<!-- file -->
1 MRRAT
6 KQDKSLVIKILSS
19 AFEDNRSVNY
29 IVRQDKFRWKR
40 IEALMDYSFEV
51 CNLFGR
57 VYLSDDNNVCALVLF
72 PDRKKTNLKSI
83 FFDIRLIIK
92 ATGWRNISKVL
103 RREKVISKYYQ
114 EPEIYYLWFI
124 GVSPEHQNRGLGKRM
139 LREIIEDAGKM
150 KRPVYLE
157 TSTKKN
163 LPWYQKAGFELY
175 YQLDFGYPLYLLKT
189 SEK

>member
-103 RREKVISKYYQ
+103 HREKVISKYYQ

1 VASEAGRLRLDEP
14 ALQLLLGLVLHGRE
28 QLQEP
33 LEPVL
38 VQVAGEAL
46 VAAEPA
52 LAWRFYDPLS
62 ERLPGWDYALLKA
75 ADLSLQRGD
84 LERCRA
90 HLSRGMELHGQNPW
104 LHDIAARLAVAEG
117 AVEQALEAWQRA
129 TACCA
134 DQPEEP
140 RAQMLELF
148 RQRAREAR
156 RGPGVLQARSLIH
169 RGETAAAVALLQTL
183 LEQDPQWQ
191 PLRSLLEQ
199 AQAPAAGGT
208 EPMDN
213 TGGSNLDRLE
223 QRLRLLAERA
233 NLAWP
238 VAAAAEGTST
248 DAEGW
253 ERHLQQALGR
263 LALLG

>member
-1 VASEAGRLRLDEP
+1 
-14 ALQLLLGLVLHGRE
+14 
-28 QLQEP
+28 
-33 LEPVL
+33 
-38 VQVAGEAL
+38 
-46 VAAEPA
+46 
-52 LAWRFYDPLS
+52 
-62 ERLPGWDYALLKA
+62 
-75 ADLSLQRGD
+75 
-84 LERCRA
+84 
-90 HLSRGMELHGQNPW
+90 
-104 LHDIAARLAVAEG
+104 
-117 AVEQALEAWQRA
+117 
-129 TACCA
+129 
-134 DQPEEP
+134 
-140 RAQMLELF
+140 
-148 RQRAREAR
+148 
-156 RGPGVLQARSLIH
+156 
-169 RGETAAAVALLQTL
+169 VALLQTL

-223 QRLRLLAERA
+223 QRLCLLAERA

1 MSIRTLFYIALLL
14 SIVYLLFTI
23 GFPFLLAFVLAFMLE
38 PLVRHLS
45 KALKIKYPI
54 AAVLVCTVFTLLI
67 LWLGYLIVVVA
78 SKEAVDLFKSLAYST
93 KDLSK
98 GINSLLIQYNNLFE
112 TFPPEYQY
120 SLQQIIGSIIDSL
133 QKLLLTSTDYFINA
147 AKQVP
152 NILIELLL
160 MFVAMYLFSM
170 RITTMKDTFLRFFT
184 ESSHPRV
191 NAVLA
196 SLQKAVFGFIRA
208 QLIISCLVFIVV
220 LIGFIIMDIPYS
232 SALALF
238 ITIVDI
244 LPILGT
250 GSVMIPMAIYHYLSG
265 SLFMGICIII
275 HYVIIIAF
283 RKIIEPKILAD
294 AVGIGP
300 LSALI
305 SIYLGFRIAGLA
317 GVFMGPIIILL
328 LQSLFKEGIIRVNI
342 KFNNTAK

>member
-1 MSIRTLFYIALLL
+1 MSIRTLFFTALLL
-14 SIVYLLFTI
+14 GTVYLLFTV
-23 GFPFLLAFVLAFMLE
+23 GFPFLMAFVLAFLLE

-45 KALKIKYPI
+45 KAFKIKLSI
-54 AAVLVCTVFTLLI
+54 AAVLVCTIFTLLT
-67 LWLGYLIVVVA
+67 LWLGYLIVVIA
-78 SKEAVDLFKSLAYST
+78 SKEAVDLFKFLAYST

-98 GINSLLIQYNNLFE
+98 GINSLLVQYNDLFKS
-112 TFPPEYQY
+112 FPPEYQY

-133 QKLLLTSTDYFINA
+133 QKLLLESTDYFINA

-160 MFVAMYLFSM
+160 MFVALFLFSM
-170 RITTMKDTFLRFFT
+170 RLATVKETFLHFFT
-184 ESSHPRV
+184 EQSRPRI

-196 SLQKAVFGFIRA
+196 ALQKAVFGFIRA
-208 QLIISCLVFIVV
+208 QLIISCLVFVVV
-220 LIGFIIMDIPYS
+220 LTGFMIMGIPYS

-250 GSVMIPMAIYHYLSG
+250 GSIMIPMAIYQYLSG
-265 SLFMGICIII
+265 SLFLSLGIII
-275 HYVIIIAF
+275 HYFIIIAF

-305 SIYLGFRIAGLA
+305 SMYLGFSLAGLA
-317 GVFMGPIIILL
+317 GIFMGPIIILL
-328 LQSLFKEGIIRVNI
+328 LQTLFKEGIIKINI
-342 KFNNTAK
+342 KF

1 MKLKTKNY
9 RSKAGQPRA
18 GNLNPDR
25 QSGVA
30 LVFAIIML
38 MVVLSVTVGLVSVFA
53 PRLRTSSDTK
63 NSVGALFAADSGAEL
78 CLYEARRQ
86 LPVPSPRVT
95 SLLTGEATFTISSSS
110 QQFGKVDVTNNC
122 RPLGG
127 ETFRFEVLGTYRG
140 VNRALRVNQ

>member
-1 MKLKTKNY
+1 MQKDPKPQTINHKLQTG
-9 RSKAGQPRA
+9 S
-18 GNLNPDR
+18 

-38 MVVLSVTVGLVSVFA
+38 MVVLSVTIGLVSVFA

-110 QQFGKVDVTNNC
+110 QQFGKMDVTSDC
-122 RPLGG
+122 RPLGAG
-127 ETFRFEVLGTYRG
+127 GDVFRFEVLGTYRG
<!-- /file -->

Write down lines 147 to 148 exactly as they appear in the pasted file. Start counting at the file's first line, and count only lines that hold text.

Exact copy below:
+112 FPPEYQY

-133 QKLLLTSTDYFINA